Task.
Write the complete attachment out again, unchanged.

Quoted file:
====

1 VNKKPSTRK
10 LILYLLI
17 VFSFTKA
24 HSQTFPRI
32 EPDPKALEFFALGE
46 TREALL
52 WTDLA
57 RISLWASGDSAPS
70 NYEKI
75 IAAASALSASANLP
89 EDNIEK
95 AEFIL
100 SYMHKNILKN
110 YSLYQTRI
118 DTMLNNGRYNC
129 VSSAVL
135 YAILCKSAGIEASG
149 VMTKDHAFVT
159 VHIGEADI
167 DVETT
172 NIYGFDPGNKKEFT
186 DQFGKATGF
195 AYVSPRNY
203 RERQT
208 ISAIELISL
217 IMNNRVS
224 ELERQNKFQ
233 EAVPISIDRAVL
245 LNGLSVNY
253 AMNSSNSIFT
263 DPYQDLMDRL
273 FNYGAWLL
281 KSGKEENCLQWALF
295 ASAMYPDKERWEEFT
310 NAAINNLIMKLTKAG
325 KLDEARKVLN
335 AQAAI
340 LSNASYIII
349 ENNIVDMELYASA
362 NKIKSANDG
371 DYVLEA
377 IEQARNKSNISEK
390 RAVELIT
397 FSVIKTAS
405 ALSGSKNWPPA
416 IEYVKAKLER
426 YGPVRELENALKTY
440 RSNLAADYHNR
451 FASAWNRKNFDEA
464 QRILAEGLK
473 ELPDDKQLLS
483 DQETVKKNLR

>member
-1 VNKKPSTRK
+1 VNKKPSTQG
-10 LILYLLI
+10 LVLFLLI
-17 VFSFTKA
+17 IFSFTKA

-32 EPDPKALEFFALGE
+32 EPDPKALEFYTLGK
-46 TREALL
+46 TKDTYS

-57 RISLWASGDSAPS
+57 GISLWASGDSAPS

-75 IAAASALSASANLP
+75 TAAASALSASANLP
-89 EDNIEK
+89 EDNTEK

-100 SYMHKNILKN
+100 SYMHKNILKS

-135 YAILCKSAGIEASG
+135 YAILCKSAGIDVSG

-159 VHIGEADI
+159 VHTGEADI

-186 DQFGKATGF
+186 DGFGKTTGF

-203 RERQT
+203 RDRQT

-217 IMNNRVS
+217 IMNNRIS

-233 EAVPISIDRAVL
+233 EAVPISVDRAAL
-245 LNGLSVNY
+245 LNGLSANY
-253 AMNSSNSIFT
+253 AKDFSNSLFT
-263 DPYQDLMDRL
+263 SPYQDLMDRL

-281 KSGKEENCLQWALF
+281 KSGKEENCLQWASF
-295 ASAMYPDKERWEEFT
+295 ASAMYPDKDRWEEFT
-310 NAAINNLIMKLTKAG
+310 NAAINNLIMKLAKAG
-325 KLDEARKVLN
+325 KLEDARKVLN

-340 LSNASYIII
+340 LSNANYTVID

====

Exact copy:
1 VNKKPSTRK
10 LILYLLI
17 VFSFTKA
24 HSQTFPRI
32 EPDPKALEFFALGE
46 TREALL
52 WTDLA
57 RISLWASGDSAPS
70 NYEKI
75 IAAASALSASANLP
89 EDNIEK
95 AEFIL
100 SYMHKNILKN
110 YSLYQTRI
118 DTMLNNGRYNC
129 VSSAVL
135 YAILCKSAGIEASG
149 VMTKDHAFVT
159 VHIGEADI
167 DVETT
172 NIYGFDPGNKKEFT
186 DQFGKATGF
195 AYVSPRNY
203 RERQT
208 ISAIELISL
217 IMNNRVS
224 ELERQNKFQ
233 EAVPISIDRAVL
245 LNGLSVNY
253 AMNSSNSIFT
263 DPYQDLMDRL
273 FNYGAWLL
281 KSGKEENCLQWALF
295 ASAMYPDKERWEEFT
310 NAAINNLIMKLTKAG
325 KLDEARKVLN
335 AQAAI
340 LSNASYIII
349 ENNIVDMELYASA
362 NKIKSANDG
371 DYVLEA
377 IEQARNKSNISEK
390 RAVELIT
397 FSVIKTAS
405 ALSGSKNWPPA
416 IEYVKAKLER
426 YGPVRELENALKTY
440 RSNLAADYHNR
451 FASAWNRKNFDEA
464 QRILAEGLK
473 ELPDDKQLLS
483 DQETVKKNLR

>member
-1 VNKKPSTRK
+1 VNKKPSTQG
-10 LILYLLI
+10 LVLFLLI
-17 VFSFTKA
+17 IFSFTKA

-32 EPDPKALEFFALGE
+32 EPDPKALEFYTLGK
-46 TREALL
+46 TKDTYS

-57 RISLWASGDSAPS
+57 GISLWASGDSAPS

-75 IAAASALSASANLP
+75 TAAASALSASANLP
-89 EDNIEK
+89 EDNTEK

-100 SYMHKNILKN
+100 SYMHKNILKS

-135 YAILCKSAGIEASG
+135 YAILCKSAGIDVSG

-159 VHIGEADI
+159 VHTGEADI

-186 DQFGKATGF
+186 DGFGKTTGF

-203 RERQT
+203 RDRQT

-217 IMNNRVS
+217 IMNNRIS

-233 EAVPISIDRAVL
+233 EAVPISVDRAAL
-245 LNGLSVNY
+245 LNGLSANY
-253 AMNSSNSIFT
+253 AKDFSNSLFT
-263 DPYQDLMDRL
+263 SPYQDLMDRL

-281 KSGKEENCLQWALF
+281 KSGKEENCLQWASF
-295 ASAMYPDKERWEEFT
+295 ASAMYPDKDRWEEFT
-310 NAAINNLIMKLTKAG
+310 NAAINNLIMKLAKAG
-325 KLDEARKVLN
+325 KLEDARKVLN

-340 LSNASYIII
+340 LSNANYTVID